School reopen elicits across-the-board opinions in Wilton

Teachers and parents have concerns, some that differ, regarding the reopening of school on Aug. 31.

Teachers and parents have concerns, some that differ, regarding the reopening of school on Aug. 31.

Bryan Haeffele graphic / Hearst Connecticut Media

WILTON — If there’s one thing for sure about schools reopening in a few weeks, it’s that just about everyone is unsure.

Unsure if it will be safe for everyone to be back in person.

Unsure if schools will stay open.

Unsure if remote learning will serve the children well.

These concerns have been detailed in letters parents have sent to Superintendent of Schools Kevin Smith and the Board of Education, and in comments made during an interview with Andrew Nicsaji, president of the Wilton Education Association, representing the town’s teachers.

Some of these concerns may be allayed by Gov. Ned Lamont’s comments on Monday that he is relaxing school reopening guidelines. He will now leave it to school districts to decide what form of reopening will work best for them — full in-school, remote, or a hybrid of the two.


In surveys the district has done with school staff, as many as 122 said they might not return when school opens next month. The vast majority were certified personnel, of whom most were teachers, according to Maria Coleman, human resources director.

Of those who cited a reason, the most frequently given was child care. Teachers with young children are concerned they may not have child care options while they are supposed to be at work.

Nicsaji, however, said, “the No. 1 issue is health and safety” for both children and teachers.

“We’ve heard for so many weeks and months, the magic number is 6 feet of space. Now all of a sudden, we are entering schools and the state is not using that benchmark,” he said, referring to 3 feet as being the goal for social distancing in the lower grades.

“I think some teachers were taken aback by halving that number from six to three. They are concerned about the spread from child to child, child to teacher, teacher to teacher, teacher to student,” he said.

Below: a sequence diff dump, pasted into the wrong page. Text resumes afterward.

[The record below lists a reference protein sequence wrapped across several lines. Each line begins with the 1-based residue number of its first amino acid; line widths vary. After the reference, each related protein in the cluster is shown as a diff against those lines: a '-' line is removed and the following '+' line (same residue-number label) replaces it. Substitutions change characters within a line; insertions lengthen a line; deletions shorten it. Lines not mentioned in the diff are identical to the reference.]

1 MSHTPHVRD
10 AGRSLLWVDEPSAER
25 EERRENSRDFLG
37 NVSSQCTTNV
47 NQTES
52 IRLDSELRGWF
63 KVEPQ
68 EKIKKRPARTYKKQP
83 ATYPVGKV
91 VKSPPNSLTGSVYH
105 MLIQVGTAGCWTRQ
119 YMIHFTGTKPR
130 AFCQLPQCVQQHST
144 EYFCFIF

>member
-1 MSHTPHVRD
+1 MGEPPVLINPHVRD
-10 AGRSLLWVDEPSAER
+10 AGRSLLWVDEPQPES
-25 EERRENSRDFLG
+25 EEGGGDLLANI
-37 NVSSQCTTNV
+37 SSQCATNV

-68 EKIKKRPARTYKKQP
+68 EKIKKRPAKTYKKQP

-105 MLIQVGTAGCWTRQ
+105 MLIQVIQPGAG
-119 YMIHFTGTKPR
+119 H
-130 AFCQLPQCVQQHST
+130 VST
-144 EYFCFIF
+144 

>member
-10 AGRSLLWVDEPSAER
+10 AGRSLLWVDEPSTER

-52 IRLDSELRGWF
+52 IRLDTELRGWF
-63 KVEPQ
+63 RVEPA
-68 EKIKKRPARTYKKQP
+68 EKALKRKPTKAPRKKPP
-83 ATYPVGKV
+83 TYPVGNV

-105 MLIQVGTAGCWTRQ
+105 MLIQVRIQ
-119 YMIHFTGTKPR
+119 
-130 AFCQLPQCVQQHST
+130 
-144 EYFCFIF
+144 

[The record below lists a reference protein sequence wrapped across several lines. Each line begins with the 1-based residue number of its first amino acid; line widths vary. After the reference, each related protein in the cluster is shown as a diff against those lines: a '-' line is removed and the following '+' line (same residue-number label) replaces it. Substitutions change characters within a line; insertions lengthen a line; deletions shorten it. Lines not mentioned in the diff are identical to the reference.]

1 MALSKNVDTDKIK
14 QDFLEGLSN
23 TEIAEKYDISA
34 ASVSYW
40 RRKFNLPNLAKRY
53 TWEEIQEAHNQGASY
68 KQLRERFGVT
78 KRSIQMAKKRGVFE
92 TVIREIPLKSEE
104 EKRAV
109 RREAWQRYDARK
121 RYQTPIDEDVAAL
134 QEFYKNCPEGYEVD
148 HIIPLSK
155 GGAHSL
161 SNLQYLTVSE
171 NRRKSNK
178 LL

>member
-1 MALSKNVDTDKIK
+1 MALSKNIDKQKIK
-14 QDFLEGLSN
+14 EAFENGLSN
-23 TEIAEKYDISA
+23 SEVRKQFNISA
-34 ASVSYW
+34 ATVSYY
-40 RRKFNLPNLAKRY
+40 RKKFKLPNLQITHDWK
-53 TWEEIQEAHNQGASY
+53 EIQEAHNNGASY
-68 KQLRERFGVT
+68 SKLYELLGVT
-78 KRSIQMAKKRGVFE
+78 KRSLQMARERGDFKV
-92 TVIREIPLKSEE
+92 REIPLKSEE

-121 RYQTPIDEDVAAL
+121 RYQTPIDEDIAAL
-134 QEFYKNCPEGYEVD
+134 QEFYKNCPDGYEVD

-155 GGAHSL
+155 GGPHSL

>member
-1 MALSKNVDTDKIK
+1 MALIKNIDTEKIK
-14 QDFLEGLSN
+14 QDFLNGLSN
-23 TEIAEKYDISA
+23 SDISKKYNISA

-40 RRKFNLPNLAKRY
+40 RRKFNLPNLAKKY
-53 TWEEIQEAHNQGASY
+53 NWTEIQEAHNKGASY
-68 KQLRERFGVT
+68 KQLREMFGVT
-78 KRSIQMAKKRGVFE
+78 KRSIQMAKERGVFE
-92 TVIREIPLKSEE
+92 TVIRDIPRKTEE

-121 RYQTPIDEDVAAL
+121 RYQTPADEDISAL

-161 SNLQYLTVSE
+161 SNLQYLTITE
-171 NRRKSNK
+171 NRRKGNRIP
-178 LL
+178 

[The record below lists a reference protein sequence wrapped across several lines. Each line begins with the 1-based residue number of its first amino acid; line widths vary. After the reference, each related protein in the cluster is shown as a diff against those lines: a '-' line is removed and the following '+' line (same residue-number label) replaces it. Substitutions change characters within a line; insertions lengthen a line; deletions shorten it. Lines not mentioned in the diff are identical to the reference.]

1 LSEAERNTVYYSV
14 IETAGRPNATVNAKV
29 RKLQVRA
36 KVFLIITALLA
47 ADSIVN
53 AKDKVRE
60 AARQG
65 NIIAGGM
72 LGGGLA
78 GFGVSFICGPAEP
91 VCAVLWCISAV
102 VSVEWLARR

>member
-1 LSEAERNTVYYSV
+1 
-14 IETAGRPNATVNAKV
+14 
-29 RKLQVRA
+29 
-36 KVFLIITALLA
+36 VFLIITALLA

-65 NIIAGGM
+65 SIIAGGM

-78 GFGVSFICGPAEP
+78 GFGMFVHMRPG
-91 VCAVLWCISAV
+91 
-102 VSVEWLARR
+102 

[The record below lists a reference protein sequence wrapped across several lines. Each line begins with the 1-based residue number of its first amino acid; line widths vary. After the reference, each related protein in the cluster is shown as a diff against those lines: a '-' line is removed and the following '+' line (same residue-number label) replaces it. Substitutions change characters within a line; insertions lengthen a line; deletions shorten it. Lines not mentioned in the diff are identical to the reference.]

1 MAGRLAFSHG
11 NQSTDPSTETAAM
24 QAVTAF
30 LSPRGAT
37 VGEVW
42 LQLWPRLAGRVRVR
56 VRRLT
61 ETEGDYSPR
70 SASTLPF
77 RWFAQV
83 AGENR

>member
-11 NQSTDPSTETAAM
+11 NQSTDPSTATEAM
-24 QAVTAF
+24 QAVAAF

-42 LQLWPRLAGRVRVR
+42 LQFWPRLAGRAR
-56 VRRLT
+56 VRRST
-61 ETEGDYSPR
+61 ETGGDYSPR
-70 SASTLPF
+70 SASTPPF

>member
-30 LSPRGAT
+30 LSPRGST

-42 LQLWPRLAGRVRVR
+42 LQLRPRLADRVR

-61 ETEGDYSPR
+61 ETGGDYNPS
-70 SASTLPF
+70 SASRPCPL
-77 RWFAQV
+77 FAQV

Some teachers who are over 60 are afraid to return to school.

“They are scared for their own health, some of those teachers over 60 and 65 care for or are responsible for their own parents who are in their 80s or 90s,” Nicsaji said.

Teachers are also concerned about complying with the many guidelines they will have to follow such as spacing, use of supplies, and keeping masks on, particularly for children with special needs.

“Some children read lips and that’s tough to do when you wear a mask,” said Nicsaji, who is a math teacher at the middle school. He said last year he had two children in class who read his lips.

“You just wonder how do you accommodate them when wearing a face mask,” he said. “We try to meet student needs as best we can.”

While Coleman said teachers and staff members would be receiving information last Friday on their legal rights and options regarding returning, Nicsaji said he doesn’t think there will be a great number of retirements.

“It seemed like it was a normal retirement year,” he said of 10 or so departures that were announced in June. “No one said they were getting out because of a new teaching environment.”

He said he has talked with some teachers who have expressed apprehension about the new school year and said they might retire “but they haven’t named any dates,” he said.